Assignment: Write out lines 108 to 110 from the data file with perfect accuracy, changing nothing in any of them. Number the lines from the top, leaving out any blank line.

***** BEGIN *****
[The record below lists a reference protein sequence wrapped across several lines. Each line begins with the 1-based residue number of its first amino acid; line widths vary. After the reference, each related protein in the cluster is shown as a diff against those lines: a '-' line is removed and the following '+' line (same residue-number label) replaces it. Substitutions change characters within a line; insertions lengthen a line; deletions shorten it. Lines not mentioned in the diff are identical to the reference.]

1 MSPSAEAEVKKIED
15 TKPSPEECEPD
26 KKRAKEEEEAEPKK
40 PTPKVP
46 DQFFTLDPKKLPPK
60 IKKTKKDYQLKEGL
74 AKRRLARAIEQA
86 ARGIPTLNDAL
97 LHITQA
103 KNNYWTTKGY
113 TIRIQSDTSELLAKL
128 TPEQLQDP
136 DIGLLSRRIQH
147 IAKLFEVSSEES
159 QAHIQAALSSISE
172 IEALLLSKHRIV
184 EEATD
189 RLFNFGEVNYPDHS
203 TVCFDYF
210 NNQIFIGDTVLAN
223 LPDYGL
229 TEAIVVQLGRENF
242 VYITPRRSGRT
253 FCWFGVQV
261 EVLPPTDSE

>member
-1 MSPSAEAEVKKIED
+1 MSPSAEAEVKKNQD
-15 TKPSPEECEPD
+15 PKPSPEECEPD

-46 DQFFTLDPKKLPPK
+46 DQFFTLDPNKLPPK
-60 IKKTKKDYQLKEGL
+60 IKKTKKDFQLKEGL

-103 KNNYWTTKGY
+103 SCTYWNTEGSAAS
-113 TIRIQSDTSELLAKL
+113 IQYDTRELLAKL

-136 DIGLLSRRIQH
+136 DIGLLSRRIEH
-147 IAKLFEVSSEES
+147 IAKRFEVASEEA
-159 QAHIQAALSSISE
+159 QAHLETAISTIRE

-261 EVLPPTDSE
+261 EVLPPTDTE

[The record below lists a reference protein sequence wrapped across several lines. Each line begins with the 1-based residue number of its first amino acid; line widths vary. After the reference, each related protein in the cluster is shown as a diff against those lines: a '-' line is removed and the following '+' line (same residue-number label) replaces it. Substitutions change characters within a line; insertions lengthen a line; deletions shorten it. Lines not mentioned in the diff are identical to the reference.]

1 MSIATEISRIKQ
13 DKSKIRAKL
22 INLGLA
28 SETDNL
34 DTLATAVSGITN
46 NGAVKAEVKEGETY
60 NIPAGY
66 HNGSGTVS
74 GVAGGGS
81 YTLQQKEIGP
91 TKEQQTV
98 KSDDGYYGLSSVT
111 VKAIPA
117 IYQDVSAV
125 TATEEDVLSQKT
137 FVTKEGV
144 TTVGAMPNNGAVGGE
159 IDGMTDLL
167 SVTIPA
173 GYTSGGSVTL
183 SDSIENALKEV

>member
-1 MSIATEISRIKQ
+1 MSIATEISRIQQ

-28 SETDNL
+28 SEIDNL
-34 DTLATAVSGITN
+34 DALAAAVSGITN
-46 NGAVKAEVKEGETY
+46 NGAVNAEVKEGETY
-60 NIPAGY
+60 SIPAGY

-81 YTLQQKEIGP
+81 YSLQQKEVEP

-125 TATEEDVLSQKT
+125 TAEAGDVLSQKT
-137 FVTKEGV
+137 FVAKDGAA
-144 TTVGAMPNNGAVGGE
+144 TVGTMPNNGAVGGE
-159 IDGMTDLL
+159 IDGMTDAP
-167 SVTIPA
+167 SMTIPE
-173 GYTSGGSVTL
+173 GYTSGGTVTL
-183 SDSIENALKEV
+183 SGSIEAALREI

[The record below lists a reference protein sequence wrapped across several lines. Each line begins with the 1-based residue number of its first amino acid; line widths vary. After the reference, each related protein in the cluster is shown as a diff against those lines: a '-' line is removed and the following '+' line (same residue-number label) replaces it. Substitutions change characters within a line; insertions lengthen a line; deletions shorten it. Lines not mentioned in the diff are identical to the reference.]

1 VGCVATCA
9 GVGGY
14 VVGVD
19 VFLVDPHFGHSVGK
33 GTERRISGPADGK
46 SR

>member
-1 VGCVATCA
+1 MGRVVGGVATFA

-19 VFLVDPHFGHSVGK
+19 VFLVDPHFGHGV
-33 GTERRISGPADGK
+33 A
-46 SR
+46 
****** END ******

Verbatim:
+19 VFLVDPHFGHGV
-33 GTERRISGPADGK
+33 A